Hundreds of complaints that drilling activity may have contaminated drinking water have emanated from states where fracking is in use, with state regulators confirming that contamination has occurred in some instances, according to an investigation by the Associated Press.
After requesting data from state regulators in Ohio, Pennsylvania, Texas, and West Virginia, AP found major discrepancies between states in how complaint and contamination cases were registered and recorded. There was also pushback from some state officials over the release of the data in states like Pennsylvania, while in others, such as Texas, regulators did not hesitate to provide the requested information.
The report shows confirmed cases of well-water contamination in Pennsylvania and Ohio, although Ohio regulators insist that this is unrelated to fracking. In West Virginia and Texas, regulators have not confirmed aquifer contamination, but numerous complaints of possible contamination were received there. In West Virginia, regulators have received 122 recorded complaints in the past four years, while the Texas tally topped 2,000.
Although AP is quick to note that the number of complaints registered in each state make up only a small fraction of the total wells fracked, the report nevertheless suggests that state regulators, overall, appear wary of releasing data related to fracking, a stance that environmental advocates in particular have found troubling.
The news comes at the same time that energy analysts say the federal government is unlikely to step up its oversight of fracking ahead of the 2014 midterm elections.
Reuters reports that the Environmental Protection Agency may be easing off efforts to enforce penalties against drillers for possible contamination due to the fact that fracking has brought about major economic growth across the U.S.
The Interior Department’s Bureau of Land Management is working to create fracking regulations that would require drillers to fully disclose all of the chemicals used in drilling operations, but the rule has not been finalized. EPA, meanwhile, has tended to defer to state regulators in issues involving allegations of groundwater contamination, likely because the agency is unwilling to ruffle feathers when fracking is seen as one of the few bright spots in the economy.
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Foreign Policy takes a look at the future of mining the estimated "100,000 near-Earth objects—including asteroids and comets—in the neighborhood of our planet. Some of these NEOs, as they’re called, are small. Others are substantial and potentially packed full of water and various important minerals, such as nickel, cobalt, and iron. One day, advocates believe, those objects will be tapped by variations on the equipment used in the coal mines of Kentucky or in the diamond mines of Africa. And for immense gain: According to industry experts, the contents of a single asteroid could be worth trillions of dollars." But the technology to get us there is only the first step. Experts say "a multinational body might emerge" to manage rights to NEOs, as well as a body of law, including an international court.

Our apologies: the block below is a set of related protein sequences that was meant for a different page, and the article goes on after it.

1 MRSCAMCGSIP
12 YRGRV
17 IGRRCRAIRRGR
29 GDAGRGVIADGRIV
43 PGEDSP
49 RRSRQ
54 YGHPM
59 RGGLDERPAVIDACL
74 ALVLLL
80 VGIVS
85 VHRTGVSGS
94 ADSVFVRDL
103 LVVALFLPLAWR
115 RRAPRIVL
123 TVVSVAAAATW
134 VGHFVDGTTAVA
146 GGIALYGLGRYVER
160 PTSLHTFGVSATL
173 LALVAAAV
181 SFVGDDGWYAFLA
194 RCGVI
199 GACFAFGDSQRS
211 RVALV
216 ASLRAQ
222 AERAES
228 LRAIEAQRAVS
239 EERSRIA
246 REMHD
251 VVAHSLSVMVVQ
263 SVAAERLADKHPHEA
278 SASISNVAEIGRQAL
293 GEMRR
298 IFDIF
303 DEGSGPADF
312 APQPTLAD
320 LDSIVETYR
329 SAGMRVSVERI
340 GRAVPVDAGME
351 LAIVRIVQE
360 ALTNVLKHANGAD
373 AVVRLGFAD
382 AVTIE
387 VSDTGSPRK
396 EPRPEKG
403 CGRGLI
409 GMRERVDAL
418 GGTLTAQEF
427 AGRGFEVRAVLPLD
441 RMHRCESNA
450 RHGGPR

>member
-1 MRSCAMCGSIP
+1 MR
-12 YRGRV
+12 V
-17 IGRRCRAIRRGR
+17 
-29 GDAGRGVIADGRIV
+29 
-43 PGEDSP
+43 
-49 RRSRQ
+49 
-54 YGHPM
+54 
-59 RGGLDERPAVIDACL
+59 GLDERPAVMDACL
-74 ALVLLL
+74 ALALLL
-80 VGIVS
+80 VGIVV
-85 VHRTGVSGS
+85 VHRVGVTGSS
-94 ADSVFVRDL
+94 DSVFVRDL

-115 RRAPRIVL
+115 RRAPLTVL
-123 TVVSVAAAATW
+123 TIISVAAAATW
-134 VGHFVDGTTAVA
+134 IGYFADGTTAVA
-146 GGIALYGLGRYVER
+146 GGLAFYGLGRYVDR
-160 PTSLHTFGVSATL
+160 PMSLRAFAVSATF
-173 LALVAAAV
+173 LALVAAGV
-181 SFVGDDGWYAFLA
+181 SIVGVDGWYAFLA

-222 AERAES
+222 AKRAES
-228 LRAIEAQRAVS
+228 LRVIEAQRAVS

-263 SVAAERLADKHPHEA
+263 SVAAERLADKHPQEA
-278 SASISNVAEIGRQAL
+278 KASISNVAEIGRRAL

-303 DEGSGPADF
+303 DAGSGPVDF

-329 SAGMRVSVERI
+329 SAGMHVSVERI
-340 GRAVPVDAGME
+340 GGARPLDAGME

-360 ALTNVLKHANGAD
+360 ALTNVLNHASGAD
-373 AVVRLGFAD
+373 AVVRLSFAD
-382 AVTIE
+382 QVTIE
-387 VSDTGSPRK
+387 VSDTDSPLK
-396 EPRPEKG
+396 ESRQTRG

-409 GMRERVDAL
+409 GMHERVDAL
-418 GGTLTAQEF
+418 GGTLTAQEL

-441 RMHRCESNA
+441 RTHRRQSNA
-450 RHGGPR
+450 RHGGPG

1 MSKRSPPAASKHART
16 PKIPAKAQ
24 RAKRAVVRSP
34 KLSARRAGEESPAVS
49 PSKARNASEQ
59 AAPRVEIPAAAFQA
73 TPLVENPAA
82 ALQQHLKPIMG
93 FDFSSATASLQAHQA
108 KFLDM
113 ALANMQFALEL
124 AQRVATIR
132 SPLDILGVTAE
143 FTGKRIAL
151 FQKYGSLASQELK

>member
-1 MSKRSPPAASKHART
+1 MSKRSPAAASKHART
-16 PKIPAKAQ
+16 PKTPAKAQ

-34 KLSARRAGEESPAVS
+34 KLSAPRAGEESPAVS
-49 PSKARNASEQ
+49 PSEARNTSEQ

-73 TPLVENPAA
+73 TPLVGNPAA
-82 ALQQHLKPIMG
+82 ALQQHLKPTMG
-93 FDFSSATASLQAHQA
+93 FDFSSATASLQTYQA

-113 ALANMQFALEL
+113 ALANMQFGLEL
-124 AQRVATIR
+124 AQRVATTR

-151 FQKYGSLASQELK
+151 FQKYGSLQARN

Not to be outdone by Jeffrey Goldberg's recent piece in The Atlantic about President Obama's foreign policy, the New York Times Magazine checks in with a longread on the president's economic legacy. In it, Obama is cognizant that the economic reality--73 straight months of growth--isn't matched by public perceptions. Some of that, he says, is due to a constant drumbeat from the right that "that denies any progress." But he also accepts some blame himself. “I mean, the truth of the matter is that if we had been able to more effectively communicate all the steps we had taken to the swing voter,” he said, “then we might have maintained a majority in the House or the Senate.”
Ronald Reagan's children and political allies took to the media and Twitter this week to chide funnyman Will Ferrell for his plans to play a dementia-addled Reagan in his second term in a new comedy entitled Reagan. In an open letter, Reagan's daughter Patti Davis tells Ferrell, who's also a producer on the movie, “Perhaps for your comedy you would like to visit some dementia facilities. I have—I didn’t find anything comedic there, and my hope would be that if you’re a decent human being, you wouldn’t either.” Michael Reagan, the president's son, tweeted, "What an Outrag....Alzheimers is not joke...It kills..You should be ashamed all of you." And former Rep. Joe Walsh called it an example of "Hollywood taking a shot at conservatives again."
In a sign that she’s ready to put a longer-than-expected primary battle behind her, former Secretary of State Hillary Clinton (D) is no longer going on the air in upcoming primary states. “Team Clinton hasn’t spent a single cent in … California, Indiana, Kentucky, Oregon and West Virginia, while” Sen. Bernie Sanders’ (I-VT) “campaign has spent a little more than $1 million in those same states.” Meanwhile, Sen. Jeff Merkley (D-OR), Sanders’ "lone backer in the Senate, said the candidate should end his presidential campaign if he’s losing to Hillary Clinton after the primary season concludes in June, breaking sharply with the candidate who is vowing to take his insurgent bid to the party convention in Philadelphia.”
The team behind the bestselling "Clinton Cash"—author Peter Schweizer and Breitbart's Stephen Bannon—is turning the book into a movie that will have its U.S. premiere just before the Democratic National Convention this summer. The film will get its global debut "next month in Cannes, France, during the Cannes Film Festival. (The movie is not a part of the festival, but will be shown at a screening arranged for distributors)." Bloomberg has a trailer up, pointing out that it's "less Ken Burns than Jerry Bruckheimer, featuring blood-drenched money, radical madrassas, and ominous footage of the Clintons."